We perceive that Mr. Wallace is about to give another Concert, and as we had the gratification of being present at his late debut, we are enabled to recommend to our readers to witness his next performances. His "Fantasia di Bravura" the finale of his late Concert, was a master-piece, and in some passages he forcibly reminded us of the singular personage to whom that piece is dedicated - Paganini. - We hope Mr. Wallace's exertions may be as profitable to himself as they are pleasing to others.

"CONCERT", The Australian (23 February 1836), 2 

It will be seen by an advertisement in another column, that the success which attended Mr. Wallace's first Concert, has encouraged him to set another going, in which he will have even greater attractions than on the former occasion; we are happy to find that the taste of the Public of New South Wales is not so contrary to the more elegant and refined portions of the social fabric as some writers would have us believe, and that talent is appreciated in other spheres than that of simple money making.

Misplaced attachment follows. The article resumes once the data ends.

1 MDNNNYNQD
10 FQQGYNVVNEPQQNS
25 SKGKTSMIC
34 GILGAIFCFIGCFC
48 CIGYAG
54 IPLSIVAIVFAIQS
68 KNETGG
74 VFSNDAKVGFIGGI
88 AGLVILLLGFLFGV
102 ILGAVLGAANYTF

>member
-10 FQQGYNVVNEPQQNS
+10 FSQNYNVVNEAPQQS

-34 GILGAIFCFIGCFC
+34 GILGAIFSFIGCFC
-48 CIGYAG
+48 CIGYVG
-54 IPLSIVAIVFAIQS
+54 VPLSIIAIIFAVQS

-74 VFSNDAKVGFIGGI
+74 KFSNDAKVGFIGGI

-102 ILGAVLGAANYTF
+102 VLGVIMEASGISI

[News], The Sydney Gazette and New South Wales Advertiser (23 February 1836), 2 

We perceive by advertisement that Mr. Wallace's next concert takes place on Friday next. It is highly pleasing and creditable to the "profession" to find so much unanimity and goodfeeling, as is now evinced among its many clever members who purpose coming forward to aid Mr. W. who we are pleased to see has also secured the united talents of Mrs. Taylor and Mrs. Chester for Friday next.

"NOVEL ENTERTAINMENT", The Sydney Gazette and New South Wales Advertiser (25 February 1836), 2